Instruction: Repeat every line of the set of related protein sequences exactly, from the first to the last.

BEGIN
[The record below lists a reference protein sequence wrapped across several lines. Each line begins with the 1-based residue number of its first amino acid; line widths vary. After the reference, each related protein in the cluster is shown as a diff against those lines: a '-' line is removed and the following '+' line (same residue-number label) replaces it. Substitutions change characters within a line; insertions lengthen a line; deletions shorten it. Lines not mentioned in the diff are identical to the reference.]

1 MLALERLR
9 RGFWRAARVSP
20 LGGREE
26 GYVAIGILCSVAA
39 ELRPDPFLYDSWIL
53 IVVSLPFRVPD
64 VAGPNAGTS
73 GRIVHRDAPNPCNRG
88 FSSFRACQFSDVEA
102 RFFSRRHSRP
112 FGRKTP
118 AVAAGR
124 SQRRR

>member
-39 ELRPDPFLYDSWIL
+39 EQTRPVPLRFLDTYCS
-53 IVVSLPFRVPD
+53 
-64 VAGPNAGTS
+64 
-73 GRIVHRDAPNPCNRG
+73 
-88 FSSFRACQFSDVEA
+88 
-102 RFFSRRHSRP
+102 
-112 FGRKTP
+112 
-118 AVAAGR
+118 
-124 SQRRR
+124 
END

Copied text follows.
[The record below lists a reference protein sequence wrapped across several lines. Each line begins with the 1-based residue number of its first amino acid; line widths vary. After the reference, each related protein in the cluster is shown as a diff against those lines: a '-' line is removed and the following '+' line (same residue-number label) replaces it. Substitutions change characters within a line; insertions lengthen a line; deletions shorten it. Lines not mentioned in the diff are identical to the reference.]

1 MLALERLR
9 RGFWRAARVSP
20 LGGREE
26 GYVAIGILCSVAA
39 ELRPDPFLYDSWIL
53 IVVSLPFRVPD
64 VAGPNAGTS
73 GRIVHRDAPNPCNRG
88 FSSFRACQFSDVEA
102 RFFSRRHSRP
112 FGRKTP
118 AVAAGR
124 SQRRR

>member
-39 ELRPDPFLYDSWIL
+39 EQTRPVPLRFLDTYCS
-53 IVVSLPFRVPD
+53 
-64 VAGPNAGTS
+64 
-73 GRIVHRDAPNPCNRG
+73 
-88 FSSFRACQFSDVEA
+88 
-102 RFFSRRHSRP
+102 
-112 FGRKTP
+112 
-118 AVAAGR
+118 
-124 SQRRR
+124 